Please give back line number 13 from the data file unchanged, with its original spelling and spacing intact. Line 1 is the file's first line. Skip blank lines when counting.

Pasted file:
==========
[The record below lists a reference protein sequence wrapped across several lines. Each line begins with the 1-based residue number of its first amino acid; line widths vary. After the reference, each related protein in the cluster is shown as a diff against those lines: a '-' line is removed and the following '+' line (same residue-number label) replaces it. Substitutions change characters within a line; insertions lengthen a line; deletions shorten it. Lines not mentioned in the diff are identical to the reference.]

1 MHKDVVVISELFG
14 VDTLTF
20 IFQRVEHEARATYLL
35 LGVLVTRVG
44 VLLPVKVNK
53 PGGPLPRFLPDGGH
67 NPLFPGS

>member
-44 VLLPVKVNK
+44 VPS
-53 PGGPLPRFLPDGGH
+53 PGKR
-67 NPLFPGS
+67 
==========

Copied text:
+53 PGKR